There were lots of people at the launch event who were intrigued by Digital You and wanted to find out how they could be involved in the project. There was a sense that this was collective and collaborative action towards a shared goal – and there was a high level of enthusiasm.
Local Authorities tell us that it’s important for them to have digital on their agenda, especially when there are 11.5 million people in the UK without the basic internet skills they need. The world for many people is difficult. Many people don’t have enough money and find juggling with the little they have hard. Many feel isolated from family and community. We are committed to helping people improve their lives. It’s not about technology it’s about people – and people’s place in our digital society and our digital economy.
Digital inclusion is about two things, one, about helping vulnerable people to have better lives and, two, it’s about making sure no-one is left behind as digital improves the access, effectiveness, and convenience, of commercial and public services.
The UK government is taking action with things like the Digital Skills Partnership board, but with other priorities like Brexit at the forefront of their mind, and with powers being devolved to some local authorities, in the not-to-distant future it will be up to councils to lead the way for people, organisations and businesses in their area to fully participate in our ever-growing digital nation.
In Salford, over the next two years, we will be helping some of the city’s most vulnerable people to grow the basic digital skills and confidence they need to thrive in today’s digital society. Salford has a bold ambition to be a digital city using digital transformation to ensure the Council’s services are a great experience for everyone. Digital You is making sure that when digital is in everything it’s also for everyone.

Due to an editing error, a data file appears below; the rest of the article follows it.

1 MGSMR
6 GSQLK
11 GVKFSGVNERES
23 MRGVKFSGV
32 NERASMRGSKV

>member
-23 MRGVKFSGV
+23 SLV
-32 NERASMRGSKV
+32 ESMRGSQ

I applaud Salford City Council for being bold – for their leadership, their vision, and their investment in this urgent agenda – and I strongly encourage other local authorities to follow this closely.
We’re always happy to chat about what we’re doing and how we may be able to work together.
Last year, I was voted Digital Leader of the Year at the DL100 Awards, which was a surprising and amazing honour. With nominations now open for this year’s awards, and being in a typically reflective mood for the New Year, it has made me think. I was, of course, delighted to win the accolade last year, but if we, as a society, are to truly embrace digital then there shouldn’t be any individual digital leaders.
Bear with me.
Digital is everywhere in today’s society. It is implicit in so many roles, from communications through to service delivery and project management. To be successful, you need to be digitally competent and confident – which is why we exist as an organisation.
The same goes for organisations too. Those not embracing digital are being left behind by their competitors, as evidenced by the latest Lloyds Business Digital Index. The report says the most digital business leaders are three times as likely to report increasing turnovers. Which implies that the most digital leaders are just better leaders.
In our increasingly digital society, to be considered a leader, it’s an absolute must to be able to do things digitally and to be able to support others to do things digitally. If you can’t do either, then you just can’t be called a leader.
A good leader thinks about the future of their organisation, they are clear about their vision for their organisation and makes decisions based on an understanding of the wider world they work in. They know their staff make the difference, and build an environment they can thrive in, and they understand customers, stakeholders, and partners, they communicate well with them. None of this stuff can be done well without digital.
There are lots of great leaders that champion digital transformation, and I’m honoured to have been recognised as one of them. But in 2018, should we still be talking about digital transformation? Digital has already transformed most of our lives, in ways both big and small. So when we’re talking about digital transformation, we should be transforming lives for those who still aren’t being included in our digital world.